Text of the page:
Yes, yes. I know it’s actually called Duanwu Jie (端午节) or the Dragon boat Festival, but alas, to me, the dumpling or zongzi is the most important bit. In years past, my grandma would make the dumplings and then call the whole family over to eat them and none of us grand kids would really get involved (except for the eating bit). Last year, I decided that I wanted to learn how to make these rice dumplings and I woke up early on a weekend (the horror) and made dumplings. This year, me, together with 2 of my cousins got together to help my grandma with the wrapping.
Rice dumplings are made of flavoured glutinous rice wrapped in bamboo leaves. Different dialect groups have their own version of rice dumplings with different fillings, my grandma is Teochew (潮州) , so her version contains pork belly or minced pork, shitake mushrooms, and chestnuts, which is my absolute favourite. Another type of dumpling which my grandma typically does is called the kee zhang, which, according to wiki is called alkaline water dumpling. It’s not to everyone’s taste as it’s slightly bitter, so it’s usually eaten with sugar, but to me and the rest of my family, tastes divine. To be honest, I don’t really eat much rice dumplings, largely because, well, think of all the difficult-to-digest carbs! Which is why I usually only have them during the festival and I pretty much only eat my grandma’s dumplings.
Rice dumplings are made by first folding the leaves into a cone-shape, putting in some glutinous rice, followed by the meat, mushroom and chestnut and topped with more rice. the bamboo leave is then folded over to cover all the rice. The individually wrapped dumplings are then tied in a cluster and boiled in hot water for about two hours. There is a skill to wrapping these triangle-shaped dumplings and while I felt my cousins and I did a pretty decent job, grandma made sure that we did not tie our dumplings in her cluster. Ours were meant to be consumed by family and hers to be given to neighbours and friends 😦 Grandma did try to make us feel better about our dumplings, but still *heartbreak* hahaha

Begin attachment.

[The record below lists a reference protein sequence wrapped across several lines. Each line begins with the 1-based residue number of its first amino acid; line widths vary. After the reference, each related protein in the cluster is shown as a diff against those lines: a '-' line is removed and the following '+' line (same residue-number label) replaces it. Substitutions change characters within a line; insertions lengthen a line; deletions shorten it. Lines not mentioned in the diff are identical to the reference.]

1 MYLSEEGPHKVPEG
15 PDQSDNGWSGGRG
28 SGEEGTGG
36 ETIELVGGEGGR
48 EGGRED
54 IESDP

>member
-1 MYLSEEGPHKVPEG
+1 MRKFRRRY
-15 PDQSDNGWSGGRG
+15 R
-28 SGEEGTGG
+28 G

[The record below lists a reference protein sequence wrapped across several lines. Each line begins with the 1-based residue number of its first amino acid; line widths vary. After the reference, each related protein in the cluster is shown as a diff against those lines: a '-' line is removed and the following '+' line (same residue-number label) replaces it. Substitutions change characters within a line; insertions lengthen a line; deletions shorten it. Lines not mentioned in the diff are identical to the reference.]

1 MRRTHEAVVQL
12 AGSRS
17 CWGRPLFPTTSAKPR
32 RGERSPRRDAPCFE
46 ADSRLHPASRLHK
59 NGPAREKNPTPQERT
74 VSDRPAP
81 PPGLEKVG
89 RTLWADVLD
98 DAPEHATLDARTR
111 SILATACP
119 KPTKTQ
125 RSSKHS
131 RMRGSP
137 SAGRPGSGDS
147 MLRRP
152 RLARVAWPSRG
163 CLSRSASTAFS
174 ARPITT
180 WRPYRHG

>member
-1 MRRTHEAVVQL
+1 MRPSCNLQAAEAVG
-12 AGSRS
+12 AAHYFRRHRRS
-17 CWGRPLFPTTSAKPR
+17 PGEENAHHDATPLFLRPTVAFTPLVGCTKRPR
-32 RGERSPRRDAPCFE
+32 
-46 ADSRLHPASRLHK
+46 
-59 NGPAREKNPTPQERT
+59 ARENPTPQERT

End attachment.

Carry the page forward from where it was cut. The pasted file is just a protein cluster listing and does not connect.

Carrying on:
The most popular story about Duanwu Jie and the one I’ve heard is that it commemorates the death of Qu Yuan, a poet from the state of Chu during the period of the Warring States. Long story short, he was a loyal member of the state who was treacherously accused of treason and exiled. When he found out that his state had been invaded, he committed suicide by throwing himself into a river. The people of the state who admired him then dropped rice dumplings into the river to prevent the fishes from eating his body and that was where the rice dumplings supposedly came about.
To end off my dumplings post, I present you with The Zhangistry, a hilarious, but somewhat accurate look at the various types of dumplings.
Update: Watch this really cute video on Duanwu Jie made by the Off The Great Wall people! Don’t listen to the bacon bit though…